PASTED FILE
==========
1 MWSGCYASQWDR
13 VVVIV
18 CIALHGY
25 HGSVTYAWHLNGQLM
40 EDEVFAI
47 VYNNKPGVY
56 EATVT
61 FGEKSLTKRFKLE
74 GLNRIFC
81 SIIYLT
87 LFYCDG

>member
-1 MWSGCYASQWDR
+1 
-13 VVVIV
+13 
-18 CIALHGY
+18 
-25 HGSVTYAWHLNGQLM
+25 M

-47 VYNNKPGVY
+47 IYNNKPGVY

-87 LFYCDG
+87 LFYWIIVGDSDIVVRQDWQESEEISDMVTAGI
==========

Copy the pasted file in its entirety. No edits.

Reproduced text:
1 MWSGCYASQWDR
13 VVVIV
18 CIALHGY
25 HGSVTYAWHLNGQLM
40 EDEVFAI
47 VYNNKPGVY
56 EATVT
61 FGEKSLTKRFKLE
74 GLNRIFC
81 SIIYLT
87 LFYCDG

>member
-1 MWSGCYASQWDR
+1 
-13 VVVIV
+13 
-18 CIALHGY
+18 
-25 HGSVTYAWHLNGQLM
+25 M

-47 VYNNKPGVY
+47 IYNNKPGVY

-87 LFYCDG
+87 LFYWIIVGDSDIVVRQDWQESEEISDMVTAGI